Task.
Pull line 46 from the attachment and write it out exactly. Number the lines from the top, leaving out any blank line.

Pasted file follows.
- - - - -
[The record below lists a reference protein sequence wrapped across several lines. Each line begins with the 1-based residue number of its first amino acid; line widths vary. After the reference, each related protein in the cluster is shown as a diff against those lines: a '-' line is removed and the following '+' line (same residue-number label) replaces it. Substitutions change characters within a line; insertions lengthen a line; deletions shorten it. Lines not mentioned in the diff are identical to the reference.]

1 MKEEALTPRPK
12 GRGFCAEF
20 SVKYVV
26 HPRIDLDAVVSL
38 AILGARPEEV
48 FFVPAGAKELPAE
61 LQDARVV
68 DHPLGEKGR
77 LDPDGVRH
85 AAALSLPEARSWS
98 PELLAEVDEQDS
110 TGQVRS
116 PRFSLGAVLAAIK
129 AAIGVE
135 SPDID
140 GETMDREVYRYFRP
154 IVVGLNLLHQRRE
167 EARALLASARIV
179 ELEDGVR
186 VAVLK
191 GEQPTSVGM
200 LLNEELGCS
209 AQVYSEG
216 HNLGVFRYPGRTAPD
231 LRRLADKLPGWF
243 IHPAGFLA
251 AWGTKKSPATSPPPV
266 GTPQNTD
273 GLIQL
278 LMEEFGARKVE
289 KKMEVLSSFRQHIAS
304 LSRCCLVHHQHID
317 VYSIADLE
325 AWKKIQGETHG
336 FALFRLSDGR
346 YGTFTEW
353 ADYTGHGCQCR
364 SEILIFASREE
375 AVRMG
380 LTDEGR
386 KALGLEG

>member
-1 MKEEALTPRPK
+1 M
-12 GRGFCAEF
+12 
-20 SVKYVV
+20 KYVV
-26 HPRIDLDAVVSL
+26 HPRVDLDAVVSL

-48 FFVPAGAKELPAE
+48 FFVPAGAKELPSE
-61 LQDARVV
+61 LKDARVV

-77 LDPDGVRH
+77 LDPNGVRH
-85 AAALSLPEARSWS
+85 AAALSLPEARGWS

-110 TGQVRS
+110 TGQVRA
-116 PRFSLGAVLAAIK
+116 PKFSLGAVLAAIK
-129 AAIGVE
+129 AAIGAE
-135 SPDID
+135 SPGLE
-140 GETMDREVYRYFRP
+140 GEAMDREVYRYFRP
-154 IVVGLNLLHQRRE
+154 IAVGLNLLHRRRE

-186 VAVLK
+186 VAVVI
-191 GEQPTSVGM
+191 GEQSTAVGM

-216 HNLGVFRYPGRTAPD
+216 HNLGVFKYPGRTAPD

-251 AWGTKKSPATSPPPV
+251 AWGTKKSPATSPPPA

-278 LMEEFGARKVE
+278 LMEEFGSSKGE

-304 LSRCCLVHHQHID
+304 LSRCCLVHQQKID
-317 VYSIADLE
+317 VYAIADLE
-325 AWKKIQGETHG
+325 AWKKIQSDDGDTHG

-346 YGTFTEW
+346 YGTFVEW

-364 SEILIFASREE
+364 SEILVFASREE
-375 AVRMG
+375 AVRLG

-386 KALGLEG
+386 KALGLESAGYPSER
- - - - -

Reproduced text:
-12 GRGFCAEF